Researchers' new best friend? Robot dog gets to work

"Scar" at the Cigeo lab in eastern France, destined to house thousands of tons of nuclear waste.
"Scar" at the Cigeo lab in eastern France, destined to house thousands of tons of nuclear waste.

Deep underground in eastern France, a four-legged bundle of energy named Scar steps gingerly through vast caverns, loaded with sensors for taking measures in places where humans might fear to tread.

It's an ideal training ground for Scar, a robotic "dog" being groomed by researchers at the Ecole des Mines engineering school in Nancy.

Its name is a French acronym for "Advanced Robotic Assistance System", and the Ecole des Mines was the first in France to purchase the Spot robot from the US firm Boston Dynamics last September.

On Tuesday, a team from the university tested out Scar's abilities at the Cigeo lab 500 metres (1,600 feet) below the village of Bure, slated to become a permanent home for thousands of tonnes of toxic waste from France's .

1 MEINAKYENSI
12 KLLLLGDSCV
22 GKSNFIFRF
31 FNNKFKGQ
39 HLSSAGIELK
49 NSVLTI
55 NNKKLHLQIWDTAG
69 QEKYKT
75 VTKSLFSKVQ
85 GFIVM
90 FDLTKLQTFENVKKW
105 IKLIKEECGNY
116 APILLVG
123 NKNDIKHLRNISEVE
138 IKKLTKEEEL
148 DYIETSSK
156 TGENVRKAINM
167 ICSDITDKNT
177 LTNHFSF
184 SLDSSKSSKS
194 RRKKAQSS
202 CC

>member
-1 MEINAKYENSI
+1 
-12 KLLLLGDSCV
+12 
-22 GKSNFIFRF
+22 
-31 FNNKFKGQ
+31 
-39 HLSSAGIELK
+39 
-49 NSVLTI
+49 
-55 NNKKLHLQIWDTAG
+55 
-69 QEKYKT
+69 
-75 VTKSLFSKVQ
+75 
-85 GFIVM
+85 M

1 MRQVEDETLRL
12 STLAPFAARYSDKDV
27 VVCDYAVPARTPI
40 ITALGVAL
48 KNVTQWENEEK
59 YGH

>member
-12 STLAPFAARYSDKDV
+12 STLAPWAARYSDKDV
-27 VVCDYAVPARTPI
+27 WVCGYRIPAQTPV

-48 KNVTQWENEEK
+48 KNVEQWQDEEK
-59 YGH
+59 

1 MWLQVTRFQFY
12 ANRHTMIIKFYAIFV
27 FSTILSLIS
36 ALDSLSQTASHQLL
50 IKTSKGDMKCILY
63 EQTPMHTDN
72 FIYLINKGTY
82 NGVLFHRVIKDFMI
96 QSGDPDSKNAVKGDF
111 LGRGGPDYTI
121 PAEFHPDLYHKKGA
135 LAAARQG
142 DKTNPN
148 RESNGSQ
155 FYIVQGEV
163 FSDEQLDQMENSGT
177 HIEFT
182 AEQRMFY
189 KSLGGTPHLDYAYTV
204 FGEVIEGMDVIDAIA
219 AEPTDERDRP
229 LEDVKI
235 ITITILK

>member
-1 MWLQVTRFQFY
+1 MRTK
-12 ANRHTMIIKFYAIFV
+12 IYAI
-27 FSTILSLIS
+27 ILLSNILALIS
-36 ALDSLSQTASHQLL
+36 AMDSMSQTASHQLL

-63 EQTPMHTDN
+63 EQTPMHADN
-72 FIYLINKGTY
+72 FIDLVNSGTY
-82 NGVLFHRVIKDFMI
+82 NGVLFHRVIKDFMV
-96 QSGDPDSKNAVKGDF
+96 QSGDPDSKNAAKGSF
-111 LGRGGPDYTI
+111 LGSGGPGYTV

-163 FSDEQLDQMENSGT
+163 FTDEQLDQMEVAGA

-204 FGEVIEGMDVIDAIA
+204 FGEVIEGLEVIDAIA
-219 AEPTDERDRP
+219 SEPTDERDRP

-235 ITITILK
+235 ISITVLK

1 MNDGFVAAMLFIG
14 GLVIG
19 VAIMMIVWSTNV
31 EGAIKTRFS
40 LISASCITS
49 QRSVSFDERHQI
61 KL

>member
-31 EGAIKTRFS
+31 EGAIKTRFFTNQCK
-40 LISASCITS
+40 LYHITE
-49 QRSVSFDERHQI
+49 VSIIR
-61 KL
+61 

At times the black-and-yellow robot was guided by , but at times it could navigate on its own, opening up the possibility for researchers to programme autonomous tasks.

Scar can also enter and inspect areas that are hard to reach or could expose humans to radiation risks.

"We're now interested in developing so it could be deployed for surveillance of deep geological storage," said Guillaume Hermand, an engineer with France's ANDRA nuclear waste management agency.

  • The robot can navigate areas and terrain that could be dangerous to humans.
    The robot can navigate areas and terrain that could be dangerous to humans.
  • "Our underground lab is a unique and exceptional playground," one researcher said.
    "Our underground lab is a unique and exceptional playground," one researcher said.

"Our underground lab is a unique and exceptional playground," he said.

Students at the university will work on advanced AI applications for Scar that will be tested at the lab.

One possibility is to have it carry out regular data capture surveys of the same room or route, which could give early warning to the lab's operators of minute geological shifts at the site.

Data capture missions could be carried out autonomously.
Data capture missions could be carried out autonomously.

It could also be deployed quickly in case of accidents where larger equipment would be impractical.

"We're at the early stages of a shift in how we work and organise tasks with the digital shift in industry," Ecole des Mines director Francois Rousseau said.


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